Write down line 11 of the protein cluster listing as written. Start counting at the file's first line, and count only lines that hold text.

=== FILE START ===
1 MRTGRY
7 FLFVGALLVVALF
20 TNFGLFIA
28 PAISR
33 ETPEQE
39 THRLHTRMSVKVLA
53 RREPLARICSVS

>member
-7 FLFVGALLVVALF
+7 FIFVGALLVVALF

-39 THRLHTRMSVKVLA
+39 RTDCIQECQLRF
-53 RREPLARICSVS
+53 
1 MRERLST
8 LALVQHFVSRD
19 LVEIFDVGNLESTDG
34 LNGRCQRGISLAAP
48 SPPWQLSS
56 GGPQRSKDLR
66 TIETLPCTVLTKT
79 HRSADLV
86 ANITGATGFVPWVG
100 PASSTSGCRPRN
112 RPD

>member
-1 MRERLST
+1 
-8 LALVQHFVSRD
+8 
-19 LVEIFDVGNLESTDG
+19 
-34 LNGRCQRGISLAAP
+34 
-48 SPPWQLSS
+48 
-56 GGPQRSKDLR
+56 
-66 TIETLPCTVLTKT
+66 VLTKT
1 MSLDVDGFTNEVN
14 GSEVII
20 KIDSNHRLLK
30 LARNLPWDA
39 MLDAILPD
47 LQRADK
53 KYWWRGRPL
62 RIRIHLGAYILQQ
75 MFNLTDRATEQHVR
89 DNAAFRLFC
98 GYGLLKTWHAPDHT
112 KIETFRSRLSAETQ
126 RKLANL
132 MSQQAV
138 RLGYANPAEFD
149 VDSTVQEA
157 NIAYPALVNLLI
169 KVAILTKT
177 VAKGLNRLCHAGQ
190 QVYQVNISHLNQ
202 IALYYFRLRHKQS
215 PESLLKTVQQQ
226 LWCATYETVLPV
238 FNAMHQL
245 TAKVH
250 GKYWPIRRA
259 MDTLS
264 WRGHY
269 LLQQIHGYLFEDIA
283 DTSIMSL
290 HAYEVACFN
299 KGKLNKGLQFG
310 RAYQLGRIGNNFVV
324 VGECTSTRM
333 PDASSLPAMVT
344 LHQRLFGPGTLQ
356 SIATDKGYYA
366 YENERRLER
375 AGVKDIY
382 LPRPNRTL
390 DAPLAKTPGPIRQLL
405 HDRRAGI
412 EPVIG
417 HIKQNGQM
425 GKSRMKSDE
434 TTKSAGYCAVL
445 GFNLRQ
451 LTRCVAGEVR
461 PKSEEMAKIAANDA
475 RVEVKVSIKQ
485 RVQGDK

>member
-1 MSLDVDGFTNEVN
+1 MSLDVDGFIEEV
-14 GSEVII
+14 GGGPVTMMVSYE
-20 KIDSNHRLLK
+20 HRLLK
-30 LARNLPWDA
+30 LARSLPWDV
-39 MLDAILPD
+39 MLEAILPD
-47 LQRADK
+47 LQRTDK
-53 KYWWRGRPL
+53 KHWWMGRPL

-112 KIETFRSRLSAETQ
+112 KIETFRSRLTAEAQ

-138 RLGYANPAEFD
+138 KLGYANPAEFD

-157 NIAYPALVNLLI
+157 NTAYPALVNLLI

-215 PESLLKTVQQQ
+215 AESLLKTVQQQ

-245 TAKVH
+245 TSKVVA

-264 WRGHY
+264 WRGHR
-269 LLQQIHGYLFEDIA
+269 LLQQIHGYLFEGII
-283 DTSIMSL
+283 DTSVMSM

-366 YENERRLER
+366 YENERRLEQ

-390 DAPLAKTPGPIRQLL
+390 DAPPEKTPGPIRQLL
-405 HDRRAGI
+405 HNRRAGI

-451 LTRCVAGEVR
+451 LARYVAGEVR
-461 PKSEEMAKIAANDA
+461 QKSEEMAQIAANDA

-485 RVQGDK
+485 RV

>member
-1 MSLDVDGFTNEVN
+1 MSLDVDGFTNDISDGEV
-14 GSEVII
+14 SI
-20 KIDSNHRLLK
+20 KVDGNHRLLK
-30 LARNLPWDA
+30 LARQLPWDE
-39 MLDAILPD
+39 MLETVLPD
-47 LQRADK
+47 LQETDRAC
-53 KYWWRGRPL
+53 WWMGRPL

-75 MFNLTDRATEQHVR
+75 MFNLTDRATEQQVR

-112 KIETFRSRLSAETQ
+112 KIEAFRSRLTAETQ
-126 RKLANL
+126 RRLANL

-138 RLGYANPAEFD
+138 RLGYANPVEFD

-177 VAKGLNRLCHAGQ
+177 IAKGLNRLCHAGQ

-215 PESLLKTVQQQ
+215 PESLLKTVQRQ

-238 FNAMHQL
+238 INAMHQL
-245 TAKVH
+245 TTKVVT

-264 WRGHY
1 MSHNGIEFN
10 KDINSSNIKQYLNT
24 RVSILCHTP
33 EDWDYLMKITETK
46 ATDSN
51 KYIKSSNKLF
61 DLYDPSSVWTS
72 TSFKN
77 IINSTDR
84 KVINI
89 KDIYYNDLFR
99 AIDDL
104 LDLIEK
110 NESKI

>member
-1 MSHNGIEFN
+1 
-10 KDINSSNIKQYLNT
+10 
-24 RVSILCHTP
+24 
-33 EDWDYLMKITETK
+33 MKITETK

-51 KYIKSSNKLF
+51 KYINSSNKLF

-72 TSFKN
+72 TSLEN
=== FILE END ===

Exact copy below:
-39 THRLHTRMSVKVLA